SYDNEY: A consumer's mood affects how they absorb advertising messages when shopping, neuroscientific research has revealed, with social media less effective than anticipated.
In an article for Warc, The impact of 'shopping mode' and mood on receptiveness to advertising, Dr Peter Steidl, principal at Neurothinking, distinguishes between 'going shopping' and 'doing shopping'.
While the latter is the functional chore of getting groceries, when in 'shopping mode', consumers typically enjoy the process. They want to discover exciting options, are receptive to engaging messages and are more likely to share discoveries with others – online, over the phone or face-to-face. In this mode, consumers are more receptive to advertising.
However, Stiedl writes, when consumers are on social media they are typically not in shopping mode, instead looking for a dopamine release from social interactions and are thus much less likely to be receptive to brand messaging.
Marketers should be aware of a notable difference in mindset in consumer mindset for e-commerce, compared to social media.
When consumers visit an e-commerce platform, their goal is to explore potential purchases – they are in an active, or at least latent, shopping mode. When consumers visit a discovery platform (such as eBay, Alibaba or Amazon) they are in shopping mode – i.e., Going Shopping – whether they are planning to explore and buy or just doing some online window shopping.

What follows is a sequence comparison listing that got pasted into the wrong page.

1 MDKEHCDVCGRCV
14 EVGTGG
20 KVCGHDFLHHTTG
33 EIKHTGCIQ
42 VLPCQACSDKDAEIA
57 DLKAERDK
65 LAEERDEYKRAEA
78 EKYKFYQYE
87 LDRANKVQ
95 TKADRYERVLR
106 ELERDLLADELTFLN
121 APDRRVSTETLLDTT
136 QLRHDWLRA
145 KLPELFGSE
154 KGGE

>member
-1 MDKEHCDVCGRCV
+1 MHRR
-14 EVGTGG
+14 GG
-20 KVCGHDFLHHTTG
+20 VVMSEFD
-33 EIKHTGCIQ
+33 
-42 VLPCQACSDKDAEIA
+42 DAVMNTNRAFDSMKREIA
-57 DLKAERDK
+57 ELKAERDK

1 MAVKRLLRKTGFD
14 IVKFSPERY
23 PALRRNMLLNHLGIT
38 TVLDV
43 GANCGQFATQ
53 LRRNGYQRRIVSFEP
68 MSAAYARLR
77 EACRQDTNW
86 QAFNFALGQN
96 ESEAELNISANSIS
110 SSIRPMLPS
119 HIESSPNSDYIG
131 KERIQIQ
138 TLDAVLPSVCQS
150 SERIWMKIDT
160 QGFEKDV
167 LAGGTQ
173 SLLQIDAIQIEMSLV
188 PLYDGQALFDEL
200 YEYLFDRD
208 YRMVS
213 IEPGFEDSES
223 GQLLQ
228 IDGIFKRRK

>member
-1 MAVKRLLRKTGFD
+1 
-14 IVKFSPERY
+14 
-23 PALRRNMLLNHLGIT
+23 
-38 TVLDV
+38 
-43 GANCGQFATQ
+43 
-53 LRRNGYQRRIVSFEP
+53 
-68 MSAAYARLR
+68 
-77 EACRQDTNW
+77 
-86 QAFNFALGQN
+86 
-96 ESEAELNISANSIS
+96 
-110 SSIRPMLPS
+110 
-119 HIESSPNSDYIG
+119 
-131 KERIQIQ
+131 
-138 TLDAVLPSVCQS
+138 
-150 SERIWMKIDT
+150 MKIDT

Consumers who are exploring tend to be highly receptive to interesting new news, engagement opportunities and ideas, new experiences and generally anything that is not just an ordinary price promotion.
This has a significant impact on their receptiveness to messages that relate to the purchase of products, such as advertising messages and engagement opportunities related to brands and products.
Data sourced from Warc